When I was young, summer holidays were a week at my grandparents’ in a small mining village in rural Carmarthenshire. I took every opportunity to escape the boredom of sitting around the house and walk the mile or so up to my uncle’s farm. The farmhouse had no electricity, no gas, water was from a spring in the yard outside and the loo was a wooden hut perched over a ditch at the end of the orchard. There was no road access, the milk churns were taken by horse and cart to the wooden platform at the roadside to be picked up by lorry each day. The bread was freshly made and the deliciously salty butter was churned on the stone worktop in the larder. We had homemade jam on fresh-baked scones in the afternoon. Basic. Idyllic.
At the time I simply enjoyed it. It was only much later that I realised how privileged I had been to have a glimpse into the past, how rural folk used to live.
Recognising how important it is for society to remember its past, the Welsh Folk Museum at St Fagans, 15 minutes from where I lived in Cardiff, was established in 1947. In the words of the introduction on its website, it is “part of a Scandinavian-inspired movement, concerned with collecting and preserving examples of a disappearing, primarily rural, way of life …….. that had been in existence since the Middle Ages”. The museum is not a collection of artefacts but of buildings – farmhouses, bakeries, shops, dovecots, pigsties – all dismantled brick by brick in their original location and moved to the 104 acre site. It is a record of how ordinary local folk lived rather than the grand castles and fortifications, mostly built by Roman and then English invaders, for which Wales is better known.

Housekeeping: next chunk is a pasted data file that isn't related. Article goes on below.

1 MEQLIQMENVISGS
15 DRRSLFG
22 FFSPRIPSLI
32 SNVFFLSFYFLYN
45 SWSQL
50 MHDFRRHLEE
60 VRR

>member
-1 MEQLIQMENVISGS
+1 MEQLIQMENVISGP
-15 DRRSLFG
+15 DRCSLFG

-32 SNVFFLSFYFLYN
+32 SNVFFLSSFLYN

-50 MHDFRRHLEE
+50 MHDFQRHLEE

This interest in how people lived years ago has stayed with me and, along with the active craters in the main caldera and the dramatic volcanic rocks, is part of the reason why I continue to find Nisyros fascinating. There are old buildings, ‘heritage’, wherever you go. Indeed, there is so much to see, despite the ravages of time and volcanic eruptions, that as well as being known as ‘The Volcano’ it deserves the title ‘Heritage Island’ though it is not marketed as such. At the harbour in Mandraki day-trippers from Kos get on the bus to the edge of the main crater, they may opt for a more extended tour taking in the caldera-rim villages of Emborios and Nikia, or even trek up the kalderimi to the immense Paleocastro, but trek into the mountains and the true scale of past settlement becomes apparent.
The first and most obvious indication is the extent of agricultural terraces climbing steeply to the tops of mountains on all but the most precipitous and rockiest of slopes, taking every possible advantage of the richness of volcanic soil. The tall, narrow terraces would have, indeed could only have, been worked by hand, triggering the thought “how many people did it take to work this vast area and where did they live?”
Even if you only stay on the trails which cross-cross the island the ubiquity of stone-built dwellings soon becomes clear, far greater in number and more widely distributed than on either Symi or Tilos, the other two nearby Dodecanese islands with which I’m most familiar. On those islands the abandoned dwellings of the past are grouped in small villages such as Mikro Horio and Ghera on Tilos and Ghria on Symi.
On Nisyros many houses are built underneath the terraces, often the only indication a doorway set in the stone terrace walls. The roof of many of them is simply part of the farmed land, others have a threshing circle on top. A common pattern is for a shallow cave or rocky overhang to be walled up at the front and then in subsequent years for a barrel-arched dwelling to be added. In some cases yet another would be built onto the front of that.